Predictive text is a feature that helps students with typing and composing text. When this feature is enabled, a list of suggested words appears above the keyboard every time a student types on their device. It can help students with spelling specific words or provide a bank of words that could be used in the next part of their sentence. Enabling this feature for our emerging bilingual students provides scaffolding and can reduce stress when they are tasked with writing.
Live text is a newer iPad feature that enables students to capture text in images and have it read aloud or translated. This feature is valuable as it empowers students to scan various types of text in the classroom, such as books, anchor charts, printed material, and more. After scanning the text, students can choose which parts they want to access. After enabling the live text feature, students have the option to listen to the text, translate it, or even listen to the translated version. Live text is only available on certain generations of iPad.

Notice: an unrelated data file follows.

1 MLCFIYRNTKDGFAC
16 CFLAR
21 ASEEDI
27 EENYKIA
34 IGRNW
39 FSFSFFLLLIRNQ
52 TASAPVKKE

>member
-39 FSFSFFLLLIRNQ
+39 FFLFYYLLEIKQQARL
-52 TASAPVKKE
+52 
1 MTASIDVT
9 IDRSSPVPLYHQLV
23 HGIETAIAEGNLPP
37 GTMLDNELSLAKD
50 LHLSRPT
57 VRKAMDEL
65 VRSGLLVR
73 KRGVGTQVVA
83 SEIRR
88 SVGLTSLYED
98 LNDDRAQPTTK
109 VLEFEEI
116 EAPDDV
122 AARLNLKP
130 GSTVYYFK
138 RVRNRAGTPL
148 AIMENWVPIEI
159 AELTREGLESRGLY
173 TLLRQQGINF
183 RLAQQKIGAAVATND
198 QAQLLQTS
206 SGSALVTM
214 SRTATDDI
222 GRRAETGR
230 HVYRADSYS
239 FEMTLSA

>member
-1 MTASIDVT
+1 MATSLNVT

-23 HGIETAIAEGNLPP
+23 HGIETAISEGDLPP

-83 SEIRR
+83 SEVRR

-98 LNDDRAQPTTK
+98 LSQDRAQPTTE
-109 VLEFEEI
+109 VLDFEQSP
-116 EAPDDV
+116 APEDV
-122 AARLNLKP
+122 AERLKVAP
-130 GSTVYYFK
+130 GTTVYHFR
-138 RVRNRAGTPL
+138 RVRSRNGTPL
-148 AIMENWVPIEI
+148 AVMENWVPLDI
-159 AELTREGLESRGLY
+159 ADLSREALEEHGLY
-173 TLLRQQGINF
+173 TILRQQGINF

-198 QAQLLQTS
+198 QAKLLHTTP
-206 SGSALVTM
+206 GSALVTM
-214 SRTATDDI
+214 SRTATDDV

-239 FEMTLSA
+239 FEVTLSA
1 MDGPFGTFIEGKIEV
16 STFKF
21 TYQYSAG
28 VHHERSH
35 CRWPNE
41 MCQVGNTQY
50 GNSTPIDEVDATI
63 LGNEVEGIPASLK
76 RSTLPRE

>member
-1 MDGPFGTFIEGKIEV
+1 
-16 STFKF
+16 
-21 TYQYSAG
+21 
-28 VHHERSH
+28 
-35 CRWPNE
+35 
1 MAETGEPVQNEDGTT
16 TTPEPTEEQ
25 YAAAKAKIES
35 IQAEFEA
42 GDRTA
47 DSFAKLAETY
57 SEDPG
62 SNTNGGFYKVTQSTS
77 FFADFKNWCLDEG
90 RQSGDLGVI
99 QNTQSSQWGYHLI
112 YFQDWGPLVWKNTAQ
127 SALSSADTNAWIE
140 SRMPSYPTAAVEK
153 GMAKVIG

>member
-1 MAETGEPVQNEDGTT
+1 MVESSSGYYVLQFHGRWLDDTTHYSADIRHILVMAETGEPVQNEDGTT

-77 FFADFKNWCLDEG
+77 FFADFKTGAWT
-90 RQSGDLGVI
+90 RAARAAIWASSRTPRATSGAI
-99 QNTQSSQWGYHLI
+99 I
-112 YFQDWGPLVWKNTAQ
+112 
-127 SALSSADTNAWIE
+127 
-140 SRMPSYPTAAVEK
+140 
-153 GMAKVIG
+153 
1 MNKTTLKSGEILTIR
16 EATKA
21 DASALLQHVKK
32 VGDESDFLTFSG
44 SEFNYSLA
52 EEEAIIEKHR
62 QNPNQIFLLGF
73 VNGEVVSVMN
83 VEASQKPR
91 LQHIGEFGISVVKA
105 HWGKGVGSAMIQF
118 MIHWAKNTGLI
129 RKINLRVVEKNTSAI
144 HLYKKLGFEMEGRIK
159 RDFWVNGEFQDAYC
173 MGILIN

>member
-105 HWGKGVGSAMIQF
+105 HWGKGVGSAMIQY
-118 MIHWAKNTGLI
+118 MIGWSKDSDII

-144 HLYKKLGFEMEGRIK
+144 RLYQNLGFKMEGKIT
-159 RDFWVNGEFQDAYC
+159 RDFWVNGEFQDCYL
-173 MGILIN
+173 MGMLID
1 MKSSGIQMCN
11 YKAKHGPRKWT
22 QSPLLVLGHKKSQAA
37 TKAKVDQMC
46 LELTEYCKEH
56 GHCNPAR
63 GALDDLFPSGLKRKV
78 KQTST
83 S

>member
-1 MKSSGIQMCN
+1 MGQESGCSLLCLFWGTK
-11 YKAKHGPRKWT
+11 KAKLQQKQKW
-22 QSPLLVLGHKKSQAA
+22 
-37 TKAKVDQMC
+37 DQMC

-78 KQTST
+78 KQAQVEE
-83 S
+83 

iPad Apps to Support Speaking, Listening, Reading & Writing
Keynote is a native Apple app available on macOS and iOS devices. It is often categorized as a presentation tool, but Keynote’s built-in multimodal features make it a more versatile creation tool. Keynote empowers students to create using shapes, text, drawings, animations, photos, live video, charts, tables, and audio recordings. These features allow students to animate vocabulary for visual representation and conveniently add audio within the app, enhancing their flexibility in sharing their learning. The array of multimodal features offered by Keynote provides essential support for our emerging bilingual students in expressing their understanding of content. For a detailed Keynote lesson idea, you can explore this resource available on the Apple Education Forum.